> Also, it looks like the above is exactly the case I suspected -- the offending
> dll attempts to load *higher* than where we want it, so reserving space below
> does nothing for us.
>>> I assume there's a way to enumerate the dlls loaded in a given process; would
>>> it make sense to use a three-step algorithm?
>>> 1. Unload all currently-loaded dlls, complaining loudly to stderr or a log
>>> file (these are due to BLODA and deserve to be called out)
>>> 2. Load without deps every DLL and make sure it lands at the right address
>>> (using memory reservation tricks if needed)
>>> 3. Reload with deps every DLL. Presumably once it has landed correctly once it
>>> will do so thereafter (the current code assumes this, at least)
>> Doing 2&  3 is an interesting idea, the first call to let you pin it at a
>> particular address and the second to make it executable.
>> I've no idea what happens, but unfortunately, the comments in
>> dll_list::load_after_fork() seem to suggest this doesn't work, as the DLLs
>> entry point doesn't get called the second time it's loaded.
> The code currently unloads the library completely and the reloads it normally,
> which I assumed was to ensure entry points get called.
>>> In theory, the first step might allow cygwin to resist dll injection (maybe on
>>> an opt-out basis?), though I don't know what the consequences of that choice
>>> would be.
>>> The third step would be significantly easier if we had a dependency graph so
>>> that we could ensure dependencies always get processed before they're needed,
>>> but I don't know if that's feasible. How expensive/embeddable is cygcheck?
>> Another idea (assuming my guess about LoadLibrary() behaviour above is
>> correct) would be to have dlopen() rather than simply call LoadLibrary() on a
>> DLL, construct the dependency tree of the DLL it's been asked to open and load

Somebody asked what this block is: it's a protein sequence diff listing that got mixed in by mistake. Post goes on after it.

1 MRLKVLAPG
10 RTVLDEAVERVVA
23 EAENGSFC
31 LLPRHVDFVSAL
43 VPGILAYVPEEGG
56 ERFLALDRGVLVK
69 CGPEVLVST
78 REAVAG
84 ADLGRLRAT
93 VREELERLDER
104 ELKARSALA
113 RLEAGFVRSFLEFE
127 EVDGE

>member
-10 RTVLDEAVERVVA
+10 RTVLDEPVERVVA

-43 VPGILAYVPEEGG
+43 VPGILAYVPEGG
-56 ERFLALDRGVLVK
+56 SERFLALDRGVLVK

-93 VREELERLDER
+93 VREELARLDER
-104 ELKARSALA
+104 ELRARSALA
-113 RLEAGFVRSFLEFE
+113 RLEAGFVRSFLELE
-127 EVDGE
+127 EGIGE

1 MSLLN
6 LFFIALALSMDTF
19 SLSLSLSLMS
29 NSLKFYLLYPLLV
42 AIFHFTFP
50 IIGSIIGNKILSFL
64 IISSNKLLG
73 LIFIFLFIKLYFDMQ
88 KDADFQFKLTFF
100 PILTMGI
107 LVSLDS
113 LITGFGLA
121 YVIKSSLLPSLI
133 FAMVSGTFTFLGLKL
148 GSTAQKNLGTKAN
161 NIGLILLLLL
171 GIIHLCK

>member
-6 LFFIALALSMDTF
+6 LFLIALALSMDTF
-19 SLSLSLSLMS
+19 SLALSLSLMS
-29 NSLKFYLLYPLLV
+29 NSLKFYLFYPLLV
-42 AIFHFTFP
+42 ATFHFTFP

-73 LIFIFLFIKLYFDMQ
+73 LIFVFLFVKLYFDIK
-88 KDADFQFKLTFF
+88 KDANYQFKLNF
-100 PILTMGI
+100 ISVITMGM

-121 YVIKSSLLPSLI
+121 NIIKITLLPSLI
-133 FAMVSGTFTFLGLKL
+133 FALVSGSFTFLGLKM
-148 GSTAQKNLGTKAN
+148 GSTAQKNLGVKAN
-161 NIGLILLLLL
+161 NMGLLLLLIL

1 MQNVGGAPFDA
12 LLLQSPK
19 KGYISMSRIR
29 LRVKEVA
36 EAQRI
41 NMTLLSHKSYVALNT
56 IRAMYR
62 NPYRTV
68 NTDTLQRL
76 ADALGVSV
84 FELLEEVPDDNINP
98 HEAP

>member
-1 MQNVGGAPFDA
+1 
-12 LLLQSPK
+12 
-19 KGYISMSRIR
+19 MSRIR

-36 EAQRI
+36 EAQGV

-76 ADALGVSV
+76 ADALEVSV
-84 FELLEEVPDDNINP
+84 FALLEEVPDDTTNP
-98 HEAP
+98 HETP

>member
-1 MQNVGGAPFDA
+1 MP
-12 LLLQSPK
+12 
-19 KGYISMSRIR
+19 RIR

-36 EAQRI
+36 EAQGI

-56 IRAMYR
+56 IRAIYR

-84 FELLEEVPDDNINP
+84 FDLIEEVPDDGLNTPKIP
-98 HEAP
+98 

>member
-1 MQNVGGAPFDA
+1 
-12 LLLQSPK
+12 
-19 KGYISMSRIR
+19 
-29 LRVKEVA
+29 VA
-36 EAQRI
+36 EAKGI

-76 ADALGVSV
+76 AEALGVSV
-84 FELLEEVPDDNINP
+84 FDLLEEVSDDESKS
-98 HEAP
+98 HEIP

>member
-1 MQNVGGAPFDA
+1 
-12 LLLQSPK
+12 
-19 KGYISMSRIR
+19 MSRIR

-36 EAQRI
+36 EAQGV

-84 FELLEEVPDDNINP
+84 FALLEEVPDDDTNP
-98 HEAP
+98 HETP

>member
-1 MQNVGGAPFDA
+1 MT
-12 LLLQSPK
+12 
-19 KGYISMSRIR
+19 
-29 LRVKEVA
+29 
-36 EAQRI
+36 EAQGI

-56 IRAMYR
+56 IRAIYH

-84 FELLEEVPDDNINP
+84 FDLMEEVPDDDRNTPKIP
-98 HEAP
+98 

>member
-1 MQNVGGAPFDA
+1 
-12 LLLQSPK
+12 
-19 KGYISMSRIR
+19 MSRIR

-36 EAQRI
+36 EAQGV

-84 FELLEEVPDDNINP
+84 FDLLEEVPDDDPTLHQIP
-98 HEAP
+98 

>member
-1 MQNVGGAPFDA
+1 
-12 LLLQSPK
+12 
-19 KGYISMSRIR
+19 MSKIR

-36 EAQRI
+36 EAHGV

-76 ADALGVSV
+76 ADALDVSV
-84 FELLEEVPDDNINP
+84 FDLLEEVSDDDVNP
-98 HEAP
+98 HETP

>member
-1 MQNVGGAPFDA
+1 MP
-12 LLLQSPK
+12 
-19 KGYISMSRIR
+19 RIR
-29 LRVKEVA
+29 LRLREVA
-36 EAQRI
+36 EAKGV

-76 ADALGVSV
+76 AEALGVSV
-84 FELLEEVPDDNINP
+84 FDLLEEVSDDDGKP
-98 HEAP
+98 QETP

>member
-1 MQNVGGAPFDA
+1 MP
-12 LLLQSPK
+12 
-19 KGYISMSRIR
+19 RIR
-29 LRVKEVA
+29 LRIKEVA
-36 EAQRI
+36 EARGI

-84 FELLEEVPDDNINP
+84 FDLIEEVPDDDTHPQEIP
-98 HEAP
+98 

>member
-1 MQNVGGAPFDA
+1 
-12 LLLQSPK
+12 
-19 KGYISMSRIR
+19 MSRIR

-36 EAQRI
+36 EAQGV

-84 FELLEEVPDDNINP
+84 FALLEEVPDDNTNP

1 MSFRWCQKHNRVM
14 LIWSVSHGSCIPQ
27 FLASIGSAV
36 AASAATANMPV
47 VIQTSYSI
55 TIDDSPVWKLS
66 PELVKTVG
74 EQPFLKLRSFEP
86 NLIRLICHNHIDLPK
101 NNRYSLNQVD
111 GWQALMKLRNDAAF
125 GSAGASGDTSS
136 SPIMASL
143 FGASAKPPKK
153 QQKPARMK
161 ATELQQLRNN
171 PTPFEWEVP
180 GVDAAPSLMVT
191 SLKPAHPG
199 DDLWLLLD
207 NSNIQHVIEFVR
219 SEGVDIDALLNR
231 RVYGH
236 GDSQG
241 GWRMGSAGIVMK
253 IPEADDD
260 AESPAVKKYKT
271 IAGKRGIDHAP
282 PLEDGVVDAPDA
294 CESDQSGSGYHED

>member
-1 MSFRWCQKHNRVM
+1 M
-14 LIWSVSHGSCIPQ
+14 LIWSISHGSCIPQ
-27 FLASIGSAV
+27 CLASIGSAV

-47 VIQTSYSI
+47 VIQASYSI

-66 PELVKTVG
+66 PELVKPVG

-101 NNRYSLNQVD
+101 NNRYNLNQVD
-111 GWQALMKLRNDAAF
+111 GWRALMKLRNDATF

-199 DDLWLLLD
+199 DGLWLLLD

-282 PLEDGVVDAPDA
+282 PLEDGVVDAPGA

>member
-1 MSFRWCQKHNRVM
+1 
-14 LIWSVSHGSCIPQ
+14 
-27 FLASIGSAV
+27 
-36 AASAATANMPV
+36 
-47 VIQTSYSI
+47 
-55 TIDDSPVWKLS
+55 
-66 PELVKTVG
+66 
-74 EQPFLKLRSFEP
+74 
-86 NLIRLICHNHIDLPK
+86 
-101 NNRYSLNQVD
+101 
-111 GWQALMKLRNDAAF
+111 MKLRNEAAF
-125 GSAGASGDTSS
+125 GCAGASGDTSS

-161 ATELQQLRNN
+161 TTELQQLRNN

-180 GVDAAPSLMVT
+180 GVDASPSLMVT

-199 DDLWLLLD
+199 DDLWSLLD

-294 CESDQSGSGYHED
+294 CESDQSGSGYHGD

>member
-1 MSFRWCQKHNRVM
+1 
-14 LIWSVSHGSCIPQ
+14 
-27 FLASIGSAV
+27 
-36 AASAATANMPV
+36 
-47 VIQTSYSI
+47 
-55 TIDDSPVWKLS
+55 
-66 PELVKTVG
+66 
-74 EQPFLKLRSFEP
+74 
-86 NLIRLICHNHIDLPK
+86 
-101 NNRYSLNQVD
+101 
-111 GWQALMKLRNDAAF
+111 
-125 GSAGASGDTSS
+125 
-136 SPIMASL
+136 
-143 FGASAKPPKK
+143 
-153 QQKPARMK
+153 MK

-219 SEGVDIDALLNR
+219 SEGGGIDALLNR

>> the DLLs starting from the bottom, so that the order of loading into memory
>> matches the order which entry points are called (and hence the order in
>> dll_list)? (This would have the advantage of not making fork() even more
>> heavyweight)
> Some variant of objdump -p $THE_DLL  | grep 'DLL Name' ?
> It might also make sense for the parent process to record some ordering
> information at dlopen time in case it forks later. Given that the dlls are
> opening anyway it would probably be cheap to do it then. Just build a tree of
> all dlls which the current dlopen() triggers dlopen() calls for. Alternatively
> (simpler?) just make dlopen() add dlls to its list just before it returns.
> That way, any recursive calls will add the dependencies to the list first. No
> special data structures needed. Only problem is, I can't see where in the
> source this magical list is generated in the first place :(

I suggest you read how-startup-shutdown-works.txt and then observe that
dll_list:alloc() is called by dll_dllcrt0_1()

>> Alternatively, maybe all that is needed is a slightly more complex approach to
>> forcing the DLL to load at a particular address?  If reserve_upto() has been
>> called, but it loads higher than that, can we assume load order inversion has
>> occurred, and try to to block it from loading at it's preferred address by
>> VirtualAlloc()-ing there as well? I think I might even try to write a patch to
>> do that...
> The second approach might be easier to hack together quickly, but the first
> would actually make fork() more efficient and eliminate a lot of code: it's
> likely that all the rebasing/remapping fallbacks could disappear.
> A third alternative would be to traverse the remaining list of dlls and find
> the one that we should have loaded first. This would have to be recursive to
> handle the case where several dlls map to the same base, but might otherwise
> be workable.

I look forward to reading your patches :-)